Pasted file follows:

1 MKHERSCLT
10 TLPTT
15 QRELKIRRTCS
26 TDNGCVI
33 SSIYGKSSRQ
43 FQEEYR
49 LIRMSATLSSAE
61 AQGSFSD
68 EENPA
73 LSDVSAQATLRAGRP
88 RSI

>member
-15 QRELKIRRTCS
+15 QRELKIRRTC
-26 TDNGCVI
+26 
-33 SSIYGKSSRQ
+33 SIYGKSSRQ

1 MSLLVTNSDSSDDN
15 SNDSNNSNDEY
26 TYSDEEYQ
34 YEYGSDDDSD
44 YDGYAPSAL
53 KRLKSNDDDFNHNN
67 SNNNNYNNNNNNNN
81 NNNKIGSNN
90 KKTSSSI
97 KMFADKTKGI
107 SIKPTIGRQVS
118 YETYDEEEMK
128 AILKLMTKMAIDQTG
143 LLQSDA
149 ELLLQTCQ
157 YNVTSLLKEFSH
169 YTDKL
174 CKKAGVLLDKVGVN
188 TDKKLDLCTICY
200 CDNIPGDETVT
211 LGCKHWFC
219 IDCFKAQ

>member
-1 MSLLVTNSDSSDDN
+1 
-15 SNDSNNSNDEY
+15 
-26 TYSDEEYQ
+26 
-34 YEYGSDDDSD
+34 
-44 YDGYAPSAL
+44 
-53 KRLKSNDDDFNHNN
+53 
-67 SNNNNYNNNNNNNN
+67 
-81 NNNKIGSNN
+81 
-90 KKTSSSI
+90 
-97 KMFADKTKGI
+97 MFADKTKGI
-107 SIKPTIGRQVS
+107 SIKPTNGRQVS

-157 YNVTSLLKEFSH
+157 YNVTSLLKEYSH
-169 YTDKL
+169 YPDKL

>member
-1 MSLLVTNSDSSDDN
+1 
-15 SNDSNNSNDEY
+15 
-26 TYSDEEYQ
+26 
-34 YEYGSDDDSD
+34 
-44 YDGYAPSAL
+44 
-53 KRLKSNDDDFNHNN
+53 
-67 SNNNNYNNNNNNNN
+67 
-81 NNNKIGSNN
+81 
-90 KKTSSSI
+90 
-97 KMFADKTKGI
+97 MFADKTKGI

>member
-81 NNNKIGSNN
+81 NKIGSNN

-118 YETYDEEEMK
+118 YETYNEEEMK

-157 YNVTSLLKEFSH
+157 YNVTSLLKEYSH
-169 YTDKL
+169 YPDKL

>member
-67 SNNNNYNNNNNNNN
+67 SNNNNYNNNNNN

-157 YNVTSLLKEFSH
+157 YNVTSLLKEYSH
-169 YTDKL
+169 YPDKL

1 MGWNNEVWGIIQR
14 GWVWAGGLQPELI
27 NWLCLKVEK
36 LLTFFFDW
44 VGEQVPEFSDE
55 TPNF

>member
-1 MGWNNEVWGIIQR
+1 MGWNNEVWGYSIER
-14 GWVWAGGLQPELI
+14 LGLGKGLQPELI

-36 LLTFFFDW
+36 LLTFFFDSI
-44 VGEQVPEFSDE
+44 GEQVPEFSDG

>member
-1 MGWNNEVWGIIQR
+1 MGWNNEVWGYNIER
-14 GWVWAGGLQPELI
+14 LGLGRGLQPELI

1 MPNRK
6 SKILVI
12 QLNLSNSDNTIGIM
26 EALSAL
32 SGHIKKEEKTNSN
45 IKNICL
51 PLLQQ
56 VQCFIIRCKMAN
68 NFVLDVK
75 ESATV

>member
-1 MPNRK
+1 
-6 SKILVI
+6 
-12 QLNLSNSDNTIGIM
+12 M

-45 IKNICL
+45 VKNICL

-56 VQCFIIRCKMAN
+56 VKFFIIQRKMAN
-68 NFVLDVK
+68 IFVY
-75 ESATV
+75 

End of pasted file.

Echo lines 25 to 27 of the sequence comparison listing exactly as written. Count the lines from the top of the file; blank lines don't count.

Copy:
67 SNNNNYNNNNNNNN
81 NNNKIGSNN
90 KKTSSSI